The second major improvement over prior art spring returns is depicted in the three different ratio lines R.sub.1, R.sub.2, and R.sub.3 on the positive portion of the chart. As shown in FIG. 2, only a single position and ratio line S.sub.1 ispossible with prior art pedals. With the spring return 50 of the present invention, the parabolic ratio line may be adjusted and "fine tuned" by adjusting the pivot arm 64 on hub 52. While three different configurations are shown in FIG. 4, it shouldbe noted that virtually universal adjustment between configurations P.sub.1 and P.sub.3 are possible.

The third major improvement over prior art spring returns is depicted in the negative portion of the graph, where the ratio lines of the three different configurations P.sub.1, P.sub.2 and P.sub.3 during the negative driveshaft rotation past therest position are represented by ratio line N. More particularly, it should be noted that the negative ratio line N has a variable slope. In this embodiment of the invention, two distinct slopes, N.sub.1 and N.sub.2, are created by virtue of the camshape on the rearward half 56b of hub peripheral edge 56 in conjunction with the rearward run 58c of belt 58. Because belt 58 has a length greater than the overall length of the peripheral edge 56b of hub 56, the belt hangs loose for the first portionof the negative rotation of the driveshaft past the rest position (line N.sub.1), with the radius of the hub generally small. As hub 52 continues to rotate in a negative direction, belt 58 contacts the rearward half 56b of the peripheral edge 56 of hub52, and is rapidly drawn rearwardly by the large radius of the cam shape at the lower end of hub 52 (line N.sub.2). This variable slope will more rapidly slow the negative backlash of the beater, and return it towards the rest position more quickly.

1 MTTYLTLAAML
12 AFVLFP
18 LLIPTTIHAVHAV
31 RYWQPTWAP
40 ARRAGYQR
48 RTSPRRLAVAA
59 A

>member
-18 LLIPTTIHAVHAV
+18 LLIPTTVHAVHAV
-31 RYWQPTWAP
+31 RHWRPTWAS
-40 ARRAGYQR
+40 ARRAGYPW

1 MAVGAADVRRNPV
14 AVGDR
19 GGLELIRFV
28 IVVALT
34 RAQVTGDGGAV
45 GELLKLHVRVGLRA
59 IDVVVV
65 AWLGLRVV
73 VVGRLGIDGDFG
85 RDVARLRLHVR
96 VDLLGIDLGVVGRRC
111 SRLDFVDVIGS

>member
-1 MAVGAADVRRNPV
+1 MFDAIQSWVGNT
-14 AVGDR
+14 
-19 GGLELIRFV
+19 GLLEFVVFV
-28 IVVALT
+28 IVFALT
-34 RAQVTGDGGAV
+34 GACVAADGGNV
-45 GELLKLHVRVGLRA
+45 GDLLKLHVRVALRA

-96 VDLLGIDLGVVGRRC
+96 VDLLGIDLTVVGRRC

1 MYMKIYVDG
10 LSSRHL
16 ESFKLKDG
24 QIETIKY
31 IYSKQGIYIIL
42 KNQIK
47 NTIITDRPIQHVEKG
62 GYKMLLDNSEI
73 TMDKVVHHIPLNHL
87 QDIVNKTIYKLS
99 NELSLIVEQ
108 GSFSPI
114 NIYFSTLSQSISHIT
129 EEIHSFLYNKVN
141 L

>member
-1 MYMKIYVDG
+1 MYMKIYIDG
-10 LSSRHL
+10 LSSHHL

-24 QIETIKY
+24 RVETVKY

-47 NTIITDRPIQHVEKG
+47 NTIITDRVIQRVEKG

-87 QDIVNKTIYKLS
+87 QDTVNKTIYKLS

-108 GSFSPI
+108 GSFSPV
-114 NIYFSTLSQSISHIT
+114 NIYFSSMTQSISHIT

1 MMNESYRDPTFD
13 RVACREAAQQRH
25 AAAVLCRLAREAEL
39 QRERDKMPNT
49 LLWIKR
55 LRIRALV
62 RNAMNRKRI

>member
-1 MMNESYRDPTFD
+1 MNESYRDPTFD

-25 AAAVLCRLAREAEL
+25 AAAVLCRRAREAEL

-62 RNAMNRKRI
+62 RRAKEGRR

Whereas the invention has been shown and described in connection with the preferred embodiments thereof, many modifications, substitutions and additions may be made which are within the intended broad scope of the appended claims.